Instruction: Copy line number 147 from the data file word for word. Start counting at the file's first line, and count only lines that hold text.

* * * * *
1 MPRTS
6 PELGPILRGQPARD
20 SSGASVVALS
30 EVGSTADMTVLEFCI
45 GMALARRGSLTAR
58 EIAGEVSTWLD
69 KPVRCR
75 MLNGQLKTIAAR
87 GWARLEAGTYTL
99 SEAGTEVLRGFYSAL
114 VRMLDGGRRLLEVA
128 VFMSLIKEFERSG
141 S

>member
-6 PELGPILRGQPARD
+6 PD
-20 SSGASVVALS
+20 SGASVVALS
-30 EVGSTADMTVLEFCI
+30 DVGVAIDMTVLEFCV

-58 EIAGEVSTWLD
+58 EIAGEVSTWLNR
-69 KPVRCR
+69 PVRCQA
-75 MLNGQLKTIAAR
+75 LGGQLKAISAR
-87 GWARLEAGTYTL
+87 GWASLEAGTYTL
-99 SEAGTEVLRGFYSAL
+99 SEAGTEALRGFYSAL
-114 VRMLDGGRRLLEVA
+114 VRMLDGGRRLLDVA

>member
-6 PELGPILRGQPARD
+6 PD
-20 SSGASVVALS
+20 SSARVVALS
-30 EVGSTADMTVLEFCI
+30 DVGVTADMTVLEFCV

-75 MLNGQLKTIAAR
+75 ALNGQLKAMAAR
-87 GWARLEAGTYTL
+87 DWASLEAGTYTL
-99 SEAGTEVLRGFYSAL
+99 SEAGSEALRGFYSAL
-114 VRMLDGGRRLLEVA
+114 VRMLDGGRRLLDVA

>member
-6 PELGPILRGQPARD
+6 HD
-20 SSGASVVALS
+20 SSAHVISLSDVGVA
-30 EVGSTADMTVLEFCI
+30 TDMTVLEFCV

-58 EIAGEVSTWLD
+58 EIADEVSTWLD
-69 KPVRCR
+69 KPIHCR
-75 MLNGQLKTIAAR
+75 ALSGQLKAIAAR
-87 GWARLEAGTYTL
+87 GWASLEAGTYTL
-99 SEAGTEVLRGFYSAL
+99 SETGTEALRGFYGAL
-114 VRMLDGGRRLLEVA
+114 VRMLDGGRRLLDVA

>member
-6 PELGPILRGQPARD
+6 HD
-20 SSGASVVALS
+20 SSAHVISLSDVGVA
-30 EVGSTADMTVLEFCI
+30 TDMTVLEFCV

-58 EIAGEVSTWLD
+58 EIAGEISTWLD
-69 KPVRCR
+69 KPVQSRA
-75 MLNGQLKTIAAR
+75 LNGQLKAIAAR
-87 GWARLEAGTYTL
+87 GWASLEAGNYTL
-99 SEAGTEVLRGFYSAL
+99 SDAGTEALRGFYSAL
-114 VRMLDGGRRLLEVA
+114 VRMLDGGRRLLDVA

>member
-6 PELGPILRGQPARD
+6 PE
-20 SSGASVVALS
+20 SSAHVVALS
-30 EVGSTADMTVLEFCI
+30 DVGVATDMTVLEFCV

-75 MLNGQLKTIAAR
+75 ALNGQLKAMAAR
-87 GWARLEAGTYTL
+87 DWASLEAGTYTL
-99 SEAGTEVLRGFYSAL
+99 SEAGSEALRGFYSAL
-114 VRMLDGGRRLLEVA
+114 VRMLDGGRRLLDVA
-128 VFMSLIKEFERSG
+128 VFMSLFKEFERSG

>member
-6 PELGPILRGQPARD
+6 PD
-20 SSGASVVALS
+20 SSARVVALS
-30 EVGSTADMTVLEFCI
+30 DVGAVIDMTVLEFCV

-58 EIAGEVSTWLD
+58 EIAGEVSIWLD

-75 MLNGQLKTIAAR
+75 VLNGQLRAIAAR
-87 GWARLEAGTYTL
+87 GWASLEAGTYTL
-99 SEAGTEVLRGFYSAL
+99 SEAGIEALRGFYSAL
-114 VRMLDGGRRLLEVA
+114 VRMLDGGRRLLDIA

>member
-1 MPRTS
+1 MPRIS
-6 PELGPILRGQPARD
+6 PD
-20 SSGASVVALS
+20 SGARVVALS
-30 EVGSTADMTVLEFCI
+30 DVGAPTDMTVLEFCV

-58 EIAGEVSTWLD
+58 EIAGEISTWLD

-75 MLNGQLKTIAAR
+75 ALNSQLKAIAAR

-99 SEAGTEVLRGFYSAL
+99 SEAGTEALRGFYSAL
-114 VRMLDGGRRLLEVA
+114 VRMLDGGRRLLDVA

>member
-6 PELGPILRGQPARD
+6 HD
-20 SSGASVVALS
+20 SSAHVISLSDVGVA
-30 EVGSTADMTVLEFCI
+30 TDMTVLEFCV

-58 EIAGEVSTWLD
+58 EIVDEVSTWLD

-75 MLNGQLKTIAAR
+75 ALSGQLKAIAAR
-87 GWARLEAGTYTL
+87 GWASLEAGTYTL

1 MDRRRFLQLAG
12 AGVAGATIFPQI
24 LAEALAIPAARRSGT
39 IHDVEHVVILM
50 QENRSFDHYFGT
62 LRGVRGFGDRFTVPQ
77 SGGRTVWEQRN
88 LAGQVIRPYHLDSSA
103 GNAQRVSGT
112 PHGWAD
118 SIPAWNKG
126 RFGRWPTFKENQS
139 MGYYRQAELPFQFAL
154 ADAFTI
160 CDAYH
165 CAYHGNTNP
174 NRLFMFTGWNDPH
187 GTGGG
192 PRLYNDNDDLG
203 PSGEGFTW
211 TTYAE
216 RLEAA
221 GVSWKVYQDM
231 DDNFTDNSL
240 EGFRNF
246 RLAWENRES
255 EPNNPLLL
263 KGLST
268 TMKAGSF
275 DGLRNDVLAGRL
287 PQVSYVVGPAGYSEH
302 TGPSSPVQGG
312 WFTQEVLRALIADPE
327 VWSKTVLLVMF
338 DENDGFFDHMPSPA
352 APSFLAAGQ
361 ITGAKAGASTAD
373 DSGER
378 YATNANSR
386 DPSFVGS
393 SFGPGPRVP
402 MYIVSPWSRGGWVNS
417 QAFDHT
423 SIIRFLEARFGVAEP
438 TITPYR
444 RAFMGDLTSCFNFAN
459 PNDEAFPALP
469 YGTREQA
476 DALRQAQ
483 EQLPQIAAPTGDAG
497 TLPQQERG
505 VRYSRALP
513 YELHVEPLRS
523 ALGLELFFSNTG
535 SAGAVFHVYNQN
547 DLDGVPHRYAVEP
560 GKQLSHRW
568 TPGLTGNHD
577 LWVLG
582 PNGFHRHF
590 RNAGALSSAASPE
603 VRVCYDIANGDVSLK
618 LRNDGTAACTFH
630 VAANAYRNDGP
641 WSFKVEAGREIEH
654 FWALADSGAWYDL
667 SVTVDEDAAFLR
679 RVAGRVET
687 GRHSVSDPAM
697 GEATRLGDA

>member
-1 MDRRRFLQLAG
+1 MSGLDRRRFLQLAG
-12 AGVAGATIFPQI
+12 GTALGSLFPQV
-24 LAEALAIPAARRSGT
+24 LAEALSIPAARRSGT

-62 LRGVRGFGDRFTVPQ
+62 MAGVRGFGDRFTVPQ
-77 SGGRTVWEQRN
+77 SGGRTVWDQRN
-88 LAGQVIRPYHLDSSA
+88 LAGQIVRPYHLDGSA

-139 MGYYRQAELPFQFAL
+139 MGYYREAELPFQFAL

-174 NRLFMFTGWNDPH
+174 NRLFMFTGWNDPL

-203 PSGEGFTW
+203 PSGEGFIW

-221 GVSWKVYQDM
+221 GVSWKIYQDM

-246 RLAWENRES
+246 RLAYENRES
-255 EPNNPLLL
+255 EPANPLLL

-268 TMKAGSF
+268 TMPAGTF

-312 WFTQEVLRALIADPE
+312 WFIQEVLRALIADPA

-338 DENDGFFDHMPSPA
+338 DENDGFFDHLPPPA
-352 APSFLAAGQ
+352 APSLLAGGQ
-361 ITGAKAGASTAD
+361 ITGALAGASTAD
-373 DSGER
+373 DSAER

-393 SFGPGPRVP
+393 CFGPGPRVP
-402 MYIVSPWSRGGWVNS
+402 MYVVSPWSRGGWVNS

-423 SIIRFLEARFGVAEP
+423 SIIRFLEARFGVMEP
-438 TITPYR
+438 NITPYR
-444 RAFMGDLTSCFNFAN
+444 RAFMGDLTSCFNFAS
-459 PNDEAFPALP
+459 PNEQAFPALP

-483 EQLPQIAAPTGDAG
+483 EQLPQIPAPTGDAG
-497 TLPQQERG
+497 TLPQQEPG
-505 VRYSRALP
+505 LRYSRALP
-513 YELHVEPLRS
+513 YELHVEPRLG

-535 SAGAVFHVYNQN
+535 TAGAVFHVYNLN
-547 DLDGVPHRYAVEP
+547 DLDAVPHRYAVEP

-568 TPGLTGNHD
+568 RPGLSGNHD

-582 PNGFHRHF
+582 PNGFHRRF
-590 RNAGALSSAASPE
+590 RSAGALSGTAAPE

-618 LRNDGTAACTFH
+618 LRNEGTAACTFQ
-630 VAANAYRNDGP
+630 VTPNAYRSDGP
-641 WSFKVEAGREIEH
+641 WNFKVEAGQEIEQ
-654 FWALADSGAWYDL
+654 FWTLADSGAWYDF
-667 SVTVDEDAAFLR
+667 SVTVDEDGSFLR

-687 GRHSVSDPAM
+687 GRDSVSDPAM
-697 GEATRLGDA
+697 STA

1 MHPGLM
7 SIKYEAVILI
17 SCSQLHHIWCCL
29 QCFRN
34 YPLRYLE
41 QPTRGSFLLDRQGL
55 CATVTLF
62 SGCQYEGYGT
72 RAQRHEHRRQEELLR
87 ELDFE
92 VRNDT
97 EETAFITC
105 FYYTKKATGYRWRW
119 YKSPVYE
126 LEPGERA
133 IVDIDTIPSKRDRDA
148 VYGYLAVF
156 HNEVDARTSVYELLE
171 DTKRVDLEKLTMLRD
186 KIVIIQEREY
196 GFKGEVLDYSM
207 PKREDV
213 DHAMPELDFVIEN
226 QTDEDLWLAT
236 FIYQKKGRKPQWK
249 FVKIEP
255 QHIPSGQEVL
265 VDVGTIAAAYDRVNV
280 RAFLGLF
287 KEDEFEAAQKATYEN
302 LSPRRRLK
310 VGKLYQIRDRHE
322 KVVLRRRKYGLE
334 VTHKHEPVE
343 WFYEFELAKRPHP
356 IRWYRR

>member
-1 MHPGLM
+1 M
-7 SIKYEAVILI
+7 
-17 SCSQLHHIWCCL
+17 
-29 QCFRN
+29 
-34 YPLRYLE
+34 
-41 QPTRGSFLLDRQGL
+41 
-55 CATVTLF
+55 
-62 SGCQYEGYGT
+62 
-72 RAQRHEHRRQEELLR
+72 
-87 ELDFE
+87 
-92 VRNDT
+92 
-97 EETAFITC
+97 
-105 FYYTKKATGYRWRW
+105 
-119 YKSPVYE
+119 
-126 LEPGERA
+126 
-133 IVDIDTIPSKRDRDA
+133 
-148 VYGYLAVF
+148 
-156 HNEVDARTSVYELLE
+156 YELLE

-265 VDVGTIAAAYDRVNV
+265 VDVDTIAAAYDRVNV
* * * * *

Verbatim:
+75 ALSGQLKAIAAR